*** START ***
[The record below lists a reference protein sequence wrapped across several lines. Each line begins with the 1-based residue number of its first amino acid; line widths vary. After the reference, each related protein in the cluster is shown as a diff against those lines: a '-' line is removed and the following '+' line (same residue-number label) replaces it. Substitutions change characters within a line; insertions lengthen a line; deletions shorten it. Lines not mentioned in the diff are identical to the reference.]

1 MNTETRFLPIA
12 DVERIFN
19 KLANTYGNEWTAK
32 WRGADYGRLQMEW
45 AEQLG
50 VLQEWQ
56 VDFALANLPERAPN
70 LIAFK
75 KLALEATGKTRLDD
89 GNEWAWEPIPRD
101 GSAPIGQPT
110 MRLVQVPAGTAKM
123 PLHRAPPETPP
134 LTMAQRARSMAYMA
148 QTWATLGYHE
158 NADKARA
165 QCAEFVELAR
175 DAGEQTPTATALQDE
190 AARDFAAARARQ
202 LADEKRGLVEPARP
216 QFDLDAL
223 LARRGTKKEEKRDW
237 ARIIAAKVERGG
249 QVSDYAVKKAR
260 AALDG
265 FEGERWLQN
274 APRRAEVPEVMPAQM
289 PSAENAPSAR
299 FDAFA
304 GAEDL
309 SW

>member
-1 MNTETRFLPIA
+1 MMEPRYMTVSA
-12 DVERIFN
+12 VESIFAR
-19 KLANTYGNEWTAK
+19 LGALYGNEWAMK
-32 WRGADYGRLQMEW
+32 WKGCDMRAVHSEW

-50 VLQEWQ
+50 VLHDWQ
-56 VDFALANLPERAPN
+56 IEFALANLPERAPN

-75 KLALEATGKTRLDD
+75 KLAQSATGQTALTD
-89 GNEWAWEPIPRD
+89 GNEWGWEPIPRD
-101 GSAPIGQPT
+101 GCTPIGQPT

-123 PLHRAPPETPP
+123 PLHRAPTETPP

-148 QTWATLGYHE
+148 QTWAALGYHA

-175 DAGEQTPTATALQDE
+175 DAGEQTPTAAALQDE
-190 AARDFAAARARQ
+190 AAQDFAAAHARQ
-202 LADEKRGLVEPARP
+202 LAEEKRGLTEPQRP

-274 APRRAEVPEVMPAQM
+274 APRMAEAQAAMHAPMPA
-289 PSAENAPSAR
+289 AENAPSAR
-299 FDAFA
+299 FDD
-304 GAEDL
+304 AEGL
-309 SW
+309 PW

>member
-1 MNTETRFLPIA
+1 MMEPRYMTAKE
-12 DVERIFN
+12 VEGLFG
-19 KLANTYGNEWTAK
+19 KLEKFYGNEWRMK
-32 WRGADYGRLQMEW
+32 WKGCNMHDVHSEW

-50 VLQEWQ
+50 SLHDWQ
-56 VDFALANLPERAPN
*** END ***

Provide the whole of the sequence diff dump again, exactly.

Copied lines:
[The record below lists a reference protein sequence wrapped across several lines. Each line begins with the 1-based residue number of its first amino acid; line widths vary. After the reference, each related protein in the cluster is shown as a diff against those lines: a '-' line is removed and the following '+' line (same residue-number label) replaces it. Substitutions change characters within a line; insertions lengthen a line; deletions shorten it. Lines not mentioned in the diff are identical to the reference.]

1 MNTETRFLPIA
12 DVERIFN
19 KLANTYGNEWTAK
32 WRGADYGRLQMEW
45 AEQLG
50 VLQEWQ
56 VDFALANLPERAPN
70 LIAFK
75 KLALEATGKTRLDD
89 GNEWAWEPIPRD
101 GSAPIGQPT
110 MRLVQVPAGTAKM
123 PLHRAPPETPP
134 LTMAQRARSMAYMA
148 QTWATLGYHE
158 NADKARA
165 QCAEFVELAR
175 DAGEQTPTATALQDE
190 AARDFAAARARQ
202 LADEKRGLVEPARP
216 QFDLDAL
223 LARRGTKKEEKRDW
237 ARIIAAKVERGG
249 QVSDYAVKKAR
260 AALDG
265 FEGERWLQN
274 APRRAEVPEVMPAQM
289 PSAENAPSAR
299 FDAFA
304 GAEDL
309 SW

>member
-1 MNTETRFLPIA
+1 MMEPRYMTVSA
-12 DVERIFN
+12 VESIFAR
-19 KLANTYGNEWTAK
+19 LGALYGNEWAMK
-32 WRGADYGRLQMEW
+32 WKGCDMRAVHSEW

-50 VLQEWQ
+50 VLHDWQ
-56 VDFALANLPERAPN
+56 IEFALANLPERAPN

-75 KLALEATGKTRLDD
+75 KLAQSATGQTALTD
-89 GNEWAWEPIPRD
+89 GNEWGWEPIPRD
-101 GSAPIGQPT
+101 GCTPIGQPT

-123 PLHRAPPETPP
+123 PLHRAPTETPP

-148 QTWATLGYHE
+148 QTWAALGYHA

-175 DAGEQTPTATALQDE
+175 DAGEQTPTAAALQDE
-190 AARDFAAARARQ
+190 AAQDFAAAHARQ
-202 LADEKRGLVEPARP
+202 LAEEKRGLTEPQRP

-274 APRRAEVPEVMPAQM
+274 APRMAEAQAAMHAPMPA
-289 PSAENAPSAR
+289 AENAPSAR
-299 FDAFA
+299 FDD
-304 GAEDL
+304 AEGL
-309 SW
+309 PW

>member
-1 MNTETRFLPIA
+1 MMEPRYMTAKE
-12 DVERIFN
+12 VEGLFG
-19 KLANTYGNEWTAK
+19 KLEKFYGNEWRMK
-32 WRGADYGRLQMEW
+32 WKGCNMHDVHSEW

-50 VLQEWQ
+50 SLHDWQ
-56 VDFALANLPERAPN